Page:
Territorial Diversion: Diversionary Theory of War and Territorial Conflict
University of Georgia - Department of International Affairs
August 16, 2010
Journal of Politics, Vol. 72, No. 2, pp. 413-425, 2010
According to the diversionary theory of war, unpopular leaders generate foreign policy crises to both divert the public’s attention away from the discontent with their rule and bolster their political fortunes through a rally around the flag effect. I argue that the puzzling lack of clear empirical support for the theory may be due to the underspecification of the theoretical mechanism through which the public reacts to the particular issue at the center of the diversionary “crisis.” Because people tend to react to territorial issues intensely, the embattled leader could attempt to manipulate and exploit this proclivity by launching specifically a territorial conflict. By linking government unpopularity with the initiation of militarized territorial conflicts and crises in a global sample of countries, this territorial diversion argument receives strong empirical support. The initiation of fatal militarized disputes over territory is, in addition, linked to economic underperformance.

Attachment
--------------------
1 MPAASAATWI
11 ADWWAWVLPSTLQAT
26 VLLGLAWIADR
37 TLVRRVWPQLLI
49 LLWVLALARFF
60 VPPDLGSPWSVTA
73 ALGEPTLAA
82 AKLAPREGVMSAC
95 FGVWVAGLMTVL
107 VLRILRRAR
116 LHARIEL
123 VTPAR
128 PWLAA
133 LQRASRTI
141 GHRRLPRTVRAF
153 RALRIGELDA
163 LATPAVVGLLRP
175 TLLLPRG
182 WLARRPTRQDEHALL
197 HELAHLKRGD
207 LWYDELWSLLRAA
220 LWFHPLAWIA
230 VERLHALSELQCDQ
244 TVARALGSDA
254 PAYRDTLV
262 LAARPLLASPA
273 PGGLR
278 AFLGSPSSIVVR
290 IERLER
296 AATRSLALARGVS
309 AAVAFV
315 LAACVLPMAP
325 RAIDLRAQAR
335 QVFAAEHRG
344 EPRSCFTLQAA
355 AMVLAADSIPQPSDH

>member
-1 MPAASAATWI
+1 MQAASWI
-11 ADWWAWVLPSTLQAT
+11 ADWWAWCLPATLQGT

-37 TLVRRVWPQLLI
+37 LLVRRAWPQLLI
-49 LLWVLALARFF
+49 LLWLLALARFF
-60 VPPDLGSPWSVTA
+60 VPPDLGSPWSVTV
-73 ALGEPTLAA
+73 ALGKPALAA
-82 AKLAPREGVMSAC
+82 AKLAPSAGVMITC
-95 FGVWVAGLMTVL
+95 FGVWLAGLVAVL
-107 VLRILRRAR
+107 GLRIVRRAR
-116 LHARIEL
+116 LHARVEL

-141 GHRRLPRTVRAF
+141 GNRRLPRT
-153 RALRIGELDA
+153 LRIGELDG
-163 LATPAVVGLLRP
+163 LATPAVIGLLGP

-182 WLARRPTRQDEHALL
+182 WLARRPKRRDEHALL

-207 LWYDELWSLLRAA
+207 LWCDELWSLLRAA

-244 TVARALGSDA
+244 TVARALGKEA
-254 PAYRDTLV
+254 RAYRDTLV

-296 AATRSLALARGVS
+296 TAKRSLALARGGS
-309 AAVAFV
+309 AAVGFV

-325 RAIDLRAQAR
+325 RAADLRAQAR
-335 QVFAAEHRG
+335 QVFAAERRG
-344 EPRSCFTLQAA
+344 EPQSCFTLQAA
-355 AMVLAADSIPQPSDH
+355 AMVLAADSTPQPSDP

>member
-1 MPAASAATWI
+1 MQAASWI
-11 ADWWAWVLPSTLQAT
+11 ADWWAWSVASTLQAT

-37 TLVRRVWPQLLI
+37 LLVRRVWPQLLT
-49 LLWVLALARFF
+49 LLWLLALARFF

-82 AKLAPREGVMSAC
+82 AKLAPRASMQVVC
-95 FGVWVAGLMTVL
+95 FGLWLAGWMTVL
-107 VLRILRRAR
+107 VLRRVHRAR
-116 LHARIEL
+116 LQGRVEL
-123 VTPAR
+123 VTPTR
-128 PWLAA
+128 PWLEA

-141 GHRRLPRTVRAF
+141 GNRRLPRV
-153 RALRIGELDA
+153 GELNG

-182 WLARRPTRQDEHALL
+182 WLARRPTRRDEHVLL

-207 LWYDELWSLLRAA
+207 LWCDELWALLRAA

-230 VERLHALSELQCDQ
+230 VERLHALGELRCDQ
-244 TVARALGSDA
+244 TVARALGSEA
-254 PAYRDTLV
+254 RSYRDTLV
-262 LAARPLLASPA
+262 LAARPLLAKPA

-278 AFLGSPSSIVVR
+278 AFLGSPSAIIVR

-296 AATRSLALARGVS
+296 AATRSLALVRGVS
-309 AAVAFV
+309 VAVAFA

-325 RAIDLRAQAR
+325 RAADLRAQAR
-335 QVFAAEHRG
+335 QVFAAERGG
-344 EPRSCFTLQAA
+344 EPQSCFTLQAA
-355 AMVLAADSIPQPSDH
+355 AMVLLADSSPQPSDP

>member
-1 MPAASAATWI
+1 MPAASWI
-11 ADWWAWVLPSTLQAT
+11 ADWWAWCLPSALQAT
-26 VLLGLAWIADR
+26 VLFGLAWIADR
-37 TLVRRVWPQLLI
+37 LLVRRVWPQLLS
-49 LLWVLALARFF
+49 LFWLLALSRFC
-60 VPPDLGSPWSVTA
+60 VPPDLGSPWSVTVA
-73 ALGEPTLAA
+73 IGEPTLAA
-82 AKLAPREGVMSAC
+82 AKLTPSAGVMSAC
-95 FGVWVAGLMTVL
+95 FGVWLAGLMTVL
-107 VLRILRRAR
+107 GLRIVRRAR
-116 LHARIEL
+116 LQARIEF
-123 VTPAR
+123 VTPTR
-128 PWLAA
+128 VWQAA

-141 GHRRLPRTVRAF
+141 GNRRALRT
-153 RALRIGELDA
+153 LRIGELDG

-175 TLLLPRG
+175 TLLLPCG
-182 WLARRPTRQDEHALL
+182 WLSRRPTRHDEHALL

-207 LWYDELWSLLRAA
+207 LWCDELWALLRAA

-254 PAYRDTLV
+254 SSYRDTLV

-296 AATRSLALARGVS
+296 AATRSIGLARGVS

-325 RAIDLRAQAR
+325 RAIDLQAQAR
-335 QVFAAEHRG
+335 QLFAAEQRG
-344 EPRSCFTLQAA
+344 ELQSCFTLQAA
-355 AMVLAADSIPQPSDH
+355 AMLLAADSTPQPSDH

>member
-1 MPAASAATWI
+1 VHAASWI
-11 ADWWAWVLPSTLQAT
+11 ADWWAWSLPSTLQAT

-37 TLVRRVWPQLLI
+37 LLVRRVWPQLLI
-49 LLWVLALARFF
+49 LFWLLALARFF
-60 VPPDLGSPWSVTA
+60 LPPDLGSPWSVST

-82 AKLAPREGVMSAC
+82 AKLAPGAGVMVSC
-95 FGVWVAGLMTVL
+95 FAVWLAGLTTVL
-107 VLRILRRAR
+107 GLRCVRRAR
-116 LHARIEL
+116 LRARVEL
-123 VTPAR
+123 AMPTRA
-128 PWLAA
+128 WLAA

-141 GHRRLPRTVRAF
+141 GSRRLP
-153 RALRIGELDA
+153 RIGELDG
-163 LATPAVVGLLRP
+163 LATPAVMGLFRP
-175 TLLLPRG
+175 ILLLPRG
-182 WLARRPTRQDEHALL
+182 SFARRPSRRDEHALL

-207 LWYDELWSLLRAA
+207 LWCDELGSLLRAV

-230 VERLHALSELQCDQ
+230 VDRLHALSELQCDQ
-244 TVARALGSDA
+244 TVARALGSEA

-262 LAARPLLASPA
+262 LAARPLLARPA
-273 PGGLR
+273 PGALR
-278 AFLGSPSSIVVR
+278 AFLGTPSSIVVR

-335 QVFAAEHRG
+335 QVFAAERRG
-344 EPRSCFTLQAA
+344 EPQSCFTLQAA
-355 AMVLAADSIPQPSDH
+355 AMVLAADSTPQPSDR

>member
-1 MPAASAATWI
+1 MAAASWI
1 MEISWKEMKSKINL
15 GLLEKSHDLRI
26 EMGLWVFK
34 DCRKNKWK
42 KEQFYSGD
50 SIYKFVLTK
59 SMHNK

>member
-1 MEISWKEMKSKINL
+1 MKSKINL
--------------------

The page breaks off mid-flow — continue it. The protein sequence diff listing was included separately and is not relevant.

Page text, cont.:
Keywords: Diversionary Theory, Diversionary Theory of War, Territorial ConflictAccepted Paper Series
Date posted: August 17, 2010
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